The primary problem for leaders is that if you feel like a fraud, your executive presence – your communication – will suffer. Exuding confidence, particularly during periods of disruption, is critical to success in business and life.

Here are seven strategies I’ve used myself successfully and with clients on how to deal with imposter syndrome.

1. Remember, you’re not alone. 

As I noted, more than 80 percent of people at some point feel fraudulent. And this is true at every level of an organization, from front-line manager to CEO. In fact, from my experience, the higher you rise in an organization, the more likely you are to feel less than qualified, especially in the beginning.

Howard Schultz, the former CEO of Starbucks and presidential candidate, said that he and other CEOs talk about feeling like imposters in their roles: “Very few people, whether you’ve been in that job before or not, get into the seat and believe today that they are now qualified to be the CEO. They’re not going to tell you that, but it’s true.”

2. Stop comparing yourself
The saying to live by is that “comparison is the thief of joy.” This is no more true than in a digital/social world where people post only their best moments and give the impression that their lives are endlessly exciting.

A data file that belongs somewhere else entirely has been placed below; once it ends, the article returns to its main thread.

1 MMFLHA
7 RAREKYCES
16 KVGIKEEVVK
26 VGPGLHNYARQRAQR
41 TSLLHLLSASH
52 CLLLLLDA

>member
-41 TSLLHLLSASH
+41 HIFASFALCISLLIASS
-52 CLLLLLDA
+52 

There will always be better and worse people than we are, but we tend to compare ourselves with those who seem to have it all together. There is no upside in this comparison unless you use someone as a role model to motivate you.

3. Express your fears
As they say, FEAR is false evidence appearing real. So much of what we see and interpret passes through the negative filter created by our anxiety or perfectionism. We set such high standards and believe we are not achieving anything worthwhile. Talking to a trusted friend, mentor or professional counselor can give you the perspective you need to see the reality. Sometimes, just verbalizing your fear can provide release.
 
4. Suspend judgment
Consistent with this perspective is giving yourself a break. Try to turn off the negative voice in your head that is reminding you today of past insecurities or failures.
 
5. Reframe your story
One way to stop the negative voice in your mind is to reframe your story. As humans, we are hardwired for and the person we tell stories to the most is ourselves.